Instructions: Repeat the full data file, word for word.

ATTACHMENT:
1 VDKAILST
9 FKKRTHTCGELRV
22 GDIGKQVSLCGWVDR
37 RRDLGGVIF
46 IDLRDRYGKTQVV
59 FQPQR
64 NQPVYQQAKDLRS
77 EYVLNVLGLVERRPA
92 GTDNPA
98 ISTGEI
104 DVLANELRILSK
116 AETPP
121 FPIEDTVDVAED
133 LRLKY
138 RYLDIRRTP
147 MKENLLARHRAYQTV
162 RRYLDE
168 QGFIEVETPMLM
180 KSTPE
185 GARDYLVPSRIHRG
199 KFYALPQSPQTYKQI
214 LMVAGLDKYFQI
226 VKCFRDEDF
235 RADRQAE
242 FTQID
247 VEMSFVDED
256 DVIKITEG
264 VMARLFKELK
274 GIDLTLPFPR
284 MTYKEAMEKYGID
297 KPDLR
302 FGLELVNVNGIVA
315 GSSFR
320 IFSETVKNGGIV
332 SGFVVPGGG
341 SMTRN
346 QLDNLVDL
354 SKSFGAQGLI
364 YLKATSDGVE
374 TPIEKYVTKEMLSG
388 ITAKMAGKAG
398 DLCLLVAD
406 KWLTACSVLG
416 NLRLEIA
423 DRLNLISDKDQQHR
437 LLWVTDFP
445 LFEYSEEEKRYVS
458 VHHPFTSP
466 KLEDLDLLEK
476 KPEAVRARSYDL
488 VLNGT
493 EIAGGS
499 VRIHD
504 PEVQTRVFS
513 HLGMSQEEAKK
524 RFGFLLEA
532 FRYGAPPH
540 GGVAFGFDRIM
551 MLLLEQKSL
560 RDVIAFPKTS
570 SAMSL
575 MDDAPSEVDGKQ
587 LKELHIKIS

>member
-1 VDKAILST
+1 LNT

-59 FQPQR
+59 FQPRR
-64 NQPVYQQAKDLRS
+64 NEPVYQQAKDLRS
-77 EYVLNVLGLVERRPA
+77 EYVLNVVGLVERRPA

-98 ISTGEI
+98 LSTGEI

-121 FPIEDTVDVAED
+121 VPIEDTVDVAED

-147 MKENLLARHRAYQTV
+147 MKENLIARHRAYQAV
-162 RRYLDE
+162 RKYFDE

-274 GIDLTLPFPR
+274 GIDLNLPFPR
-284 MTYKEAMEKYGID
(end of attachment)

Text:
1 VDKAILST
9 FKKRTHTCGELRV
22 GDIGKQVSLCGWVDR
37 RRDLGGVIF
46 IDLRDRYGKTQVV
59 FQPQR
64 NQPVYQQAKDLRS
77 EYVLNVLGLVERRPA
92 GTDNPA
98 ISTGEI
104 DVLANELRILSK
116 AETPP
121 FPIEDTVDVAED
133 LRLKY
138 RYLDIRRTP
147 MKENLLARHRAYQTV
162 RRYLDE
168 QGFIEVETPMLM
180 KSTPE
185 GARDYLVPSRIHRG
199 KFYALPQSPQTYKQI
214 LMVAGLDKYFQI
226 VKCFRDEDF
235 RADRQAE
242 FTQID
247 VEMSFVDED
256 DVIKITEG
264 VMARLFKELK
274 GIDLTLPFPR
284 MTYKEAMEKYGID
297 KPDLR
302 FGLELVNVNGIVA
315 GSSFR
320 IFSETVKNGGIV
332 SGFVVPGGG
341 SMTRN
346 QLDNLVDL
354 SKSFGAQGLI
364 YLKATSDGVE
374 TPIEKYVTKEMLSG
388 ITAKMAGKAG
398 DLCLLVAD
406 KWLTACSVLG
416 NLRLEIA
423 DRLNLISDKDQQHR
437 LLWVTDFP
445 LFEYSEEEKRYVS
458 VHHPFTSP
466 KLEDLDLLEK
476 KPEAVRARSYDL
488 VLNGT
493 EIAGGS
499 VRIHD
504 PEVQTRVFS
513 HLGMSQEEAKK
524 RFGFLLEA
532 FRYGAPPH
540 GGVAFGFDRIM
551 MLLLEQKSL
560 RDVIAFPKTS
570 SAMSL
575 MDDAPSEVDGKQ
587 LKELHIKIS

>member
-1 VDKAILST
+1 LNT

-59 FQPQR
+59 FQPRR
-64 NQPVYQQAKDLRS
+64 NEPVYQQAKDLRS
-77 EYVLNVLGLVERRPA
+77 EYVLNVVGLVERRPA

-98 ISTGEI
+98 LSTGEI

-121 FPIEDTVDVAED
+121 VPIEDTVDVAED

-147 MKENLLARHRAYQTV
+147 MKENLIARHRAYQAV
-162 RRYLDE
+162 RKYFDE

-274 GIDLTLPFPR
+274 GIDLNLPFPR
-284 MTYKEAMEKYGID